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D5 Seminar: Yvonne Delevoye

1 December 2021 @ 11:00 am - 12:00 pm

Next D5 Seminar will take place on Wednesday, 1st December at 11am in the Amphitheater with Yvonne Delevoye, Professor in Cognitive Psychology at the Université de Lille – Human motor performance ; Leader of the Playful City Lille community-based research project.

She will make a presentation entitled “Move your body and I will tell you how you feel: Motor timing to reveal affective states”.

Asbtract:

Emotions influence decisions to act. Anger, fear and joy are coded by contrasting gestures and attitudes in social situations. During my talk, I will expose the methods and results developed in our laboratory around the general theme of emotional body movements.

The aim of our work is to demonstrate that emotions impact not only the decision to act and the gesture to produce, but also the way a movement unfolds through space and time.

In a first study, I will report how music can change body kinematics both in simple actions (finger tapping) and in gait. In a second study, we used imagery to trigger emotional movements. Here, a total of eight actors were invited to recall a life-event that engaged social human events that triggered contrasting states of emotions, before walking freely through a gymnasium following a marked path. Markers (18) placed on body-joints provided the means to collect 3D kinematics of whole-body movements in a series of 30s gait trials. The findings confirm that high-energy emotions (anger; joy) are characterized by faster gait patterns compared to that observed in low-energy emotions (sadness; contentment). Negative-valanced emotions (anger; fear; sadness) were characterized by closed postures (shoulders in; head down) and more jerky patterns compared to that observed in positive-valanced emotions (joy; contentment). The final part of my talk will present how markerless technology can now offer ecological studies. By applying cross-wavelet techniques, our work suggests that clustering techniques applied to 3D whole-body actions may offer a window in the cognitive mechanisms of emotional body movements.

Keywords: Kinematics, Motor Control, Time Series, Affective States, Posture

 

 

Biography:

Theme: “Motor tempo, interactions and emotional body movements”
After a PhD thesis in behavioral neuroscience (Birmingham, UK – Prof. Alan Wing), I studied the role of motor prediction in the emergence of the sense of agency and in the sensory experience of the body in action. The concepts of effort, tolerance, pleasure are at the heart of a reflection around emotional body movement.

Teacher and researcher at the University of Lille since 2004, I work in a multidisciplinary team to develop studies in action psychology in laboratory-set and natural environments (3D kinematics; physiological responses; eye tracking) and also in virtual reality (UNITY). Through public (ANR) and private fundings, our results have confirmed that emotional experiences depend on the ability to properly predict expected sensations. We have shown that the spontaneous tempo is the pace for which actions are the easiest to plan and control; it is the pace for which our predictions are the best. Thus, spontaneous tempo could be the cadence promoting minimal effort for the emergence of pleasurable experiences.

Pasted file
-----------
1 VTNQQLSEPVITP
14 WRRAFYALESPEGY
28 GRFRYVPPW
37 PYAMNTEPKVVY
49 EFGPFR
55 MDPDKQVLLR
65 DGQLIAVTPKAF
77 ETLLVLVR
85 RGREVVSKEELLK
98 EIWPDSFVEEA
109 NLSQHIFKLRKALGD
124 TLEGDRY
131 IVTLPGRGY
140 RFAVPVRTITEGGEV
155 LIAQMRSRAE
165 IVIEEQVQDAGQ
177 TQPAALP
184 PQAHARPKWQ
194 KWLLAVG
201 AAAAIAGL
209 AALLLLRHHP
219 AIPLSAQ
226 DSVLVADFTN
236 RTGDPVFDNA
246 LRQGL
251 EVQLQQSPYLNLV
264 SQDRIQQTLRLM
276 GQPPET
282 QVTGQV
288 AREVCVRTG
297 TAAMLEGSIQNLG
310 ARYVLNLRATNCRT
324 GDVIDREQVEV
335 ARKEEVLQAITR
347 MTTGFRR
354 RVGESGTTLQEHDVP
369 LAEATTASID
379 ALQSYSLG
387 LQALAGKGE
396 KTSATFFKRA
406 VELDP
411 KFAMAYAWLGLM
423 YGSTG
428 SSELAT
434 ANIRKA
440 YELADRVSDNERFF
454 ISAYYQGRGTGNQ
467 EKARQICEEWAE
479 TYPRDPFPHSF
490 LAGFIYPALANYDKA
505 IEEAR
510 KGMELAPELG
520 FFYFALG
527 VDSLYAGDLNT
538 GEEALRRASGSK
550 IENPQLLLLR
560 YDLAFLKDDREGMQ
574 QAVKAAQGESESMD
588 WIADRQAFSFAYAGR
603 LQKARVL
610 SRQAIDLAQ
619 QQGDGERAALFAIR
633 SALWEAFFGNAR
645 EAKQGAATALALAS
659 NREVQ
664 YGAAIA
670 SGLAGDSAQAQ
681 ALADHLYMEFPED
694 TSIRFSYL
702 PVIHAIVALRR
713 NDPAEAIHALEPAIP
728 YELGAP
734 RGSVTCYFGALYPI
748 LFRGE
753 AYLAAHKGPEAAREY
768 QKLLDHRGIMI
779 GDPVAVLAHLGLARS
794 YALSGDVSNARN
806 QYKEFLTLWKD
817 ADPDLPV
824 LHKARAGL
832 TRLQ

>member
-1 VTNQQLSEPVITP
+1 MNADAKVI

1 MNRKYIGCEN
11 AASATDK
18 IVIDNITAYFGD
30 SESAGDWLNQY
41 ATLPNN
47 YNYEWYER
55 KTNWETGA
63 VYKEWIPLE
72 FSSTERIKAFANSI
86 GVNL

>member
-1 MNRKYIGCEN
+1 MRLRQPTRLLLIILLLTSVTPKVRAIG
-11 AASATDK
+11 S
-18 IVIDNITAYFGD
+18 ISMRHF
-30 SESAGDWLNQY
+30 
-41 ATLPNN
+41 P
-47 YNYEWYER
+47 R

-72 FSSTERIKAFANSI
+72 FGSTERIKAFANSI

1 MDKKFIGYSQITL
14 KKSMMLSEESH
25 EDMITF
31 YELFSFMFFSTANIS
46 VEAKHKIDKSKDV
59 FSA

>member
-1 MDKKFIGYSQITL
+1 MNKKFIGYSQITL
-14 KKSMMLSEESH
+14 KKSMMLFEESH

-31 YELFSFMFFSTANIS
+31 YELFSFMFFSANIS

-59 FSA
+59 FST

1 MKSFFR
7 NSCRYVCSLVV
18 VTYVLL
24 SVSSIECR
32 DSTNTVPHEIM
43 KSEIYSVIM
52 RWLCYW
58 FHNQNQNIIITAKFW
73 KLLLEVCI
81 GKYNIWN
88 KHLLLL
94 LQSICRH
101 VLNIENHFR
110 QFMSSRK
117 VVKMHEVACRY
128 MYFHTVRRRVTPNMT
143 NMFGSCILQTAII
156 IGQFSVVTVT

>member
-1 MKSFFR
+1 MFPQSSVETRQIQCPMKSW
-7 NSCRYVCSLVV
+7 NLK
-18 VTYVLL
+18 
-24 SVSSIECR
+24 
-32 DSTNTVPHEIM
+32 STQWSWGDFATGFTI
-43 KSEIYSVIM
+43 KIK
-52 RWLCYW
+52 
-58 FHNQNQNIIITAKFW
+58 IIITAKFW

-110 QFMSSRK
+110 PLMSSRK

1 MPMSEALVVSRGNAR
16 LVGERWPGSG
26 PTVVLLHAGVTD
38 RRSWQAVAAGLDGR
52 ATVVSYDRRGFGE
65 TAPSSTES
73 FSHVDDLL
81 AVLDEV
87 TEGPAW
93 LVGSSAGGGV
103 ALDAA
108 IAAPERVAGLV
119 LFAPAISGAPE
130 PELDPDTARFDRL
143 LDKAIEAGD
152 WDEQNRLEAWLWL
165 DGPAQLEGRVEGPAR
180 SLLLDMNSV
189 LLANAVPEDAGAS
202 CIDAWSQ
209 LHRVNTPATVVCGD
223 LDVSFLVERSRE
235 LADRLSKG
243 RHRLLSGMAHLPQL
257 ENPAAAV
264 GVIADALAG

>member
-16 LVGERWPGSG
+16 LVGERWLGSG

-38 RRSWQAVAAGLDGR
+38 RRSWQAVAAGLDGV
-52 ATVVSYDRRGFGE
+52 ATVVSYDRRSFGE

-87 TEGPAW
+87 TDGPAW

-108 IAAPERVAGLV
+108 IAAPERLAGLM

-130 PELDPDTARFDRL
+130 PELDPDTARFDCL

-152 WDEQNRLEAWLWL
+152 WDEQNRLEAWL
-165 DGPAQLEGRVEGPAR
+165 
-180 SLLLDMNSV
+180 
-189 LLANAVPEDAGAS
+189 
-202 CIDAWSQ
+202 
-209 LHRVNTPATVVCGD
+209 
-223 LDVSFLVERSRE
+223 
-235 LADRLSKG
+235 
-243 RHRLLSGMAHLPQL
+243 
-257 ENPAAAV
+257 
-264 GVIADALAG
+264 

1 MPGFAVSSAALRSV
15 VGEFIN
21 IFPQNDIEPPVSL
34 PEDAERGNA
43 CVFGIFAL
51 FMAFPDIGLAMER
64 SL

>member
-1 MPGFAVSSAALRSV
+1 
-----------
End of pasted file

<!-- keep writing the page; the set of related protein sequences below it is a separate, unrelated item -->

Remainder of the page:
Since 2017, we have created a research group to create innovating tools to measure how human adults predict and maintain the same behavior over time. More specifically, we study the psycho-physiological mechanisms influencing emotional motor behaviors with the analysis of brain activities (FNIRS), physiological responses (Empatia) and motor behavior modulations (Qualysis). Various inductions are used as music, odors and colored designs.

Professor in neuropsychology since 2012, I lead the collaborative project entitled Sport-Plaisir with Decathlon from 2013 to 2016. Today, I am the main investigator of the Living Lab project POC Playful City, funded by the University of Lille and the University of Lille MEL from 2018 to 2020. In collaboration with Trinoma, our future studies will aim to develop increased and interactive sensory environments in the Lille agglomeration using the new generation of markerless 3D camera systems. This project is funded in part by the CNRS (80Prime) and is developed at the Imaginarium Building in Tourcoing.

 

Details

Date:
1 December 2021
Time:
11:00 am - 12:00 pm
Event Category:

Venue

Amphithéâtre du Loria

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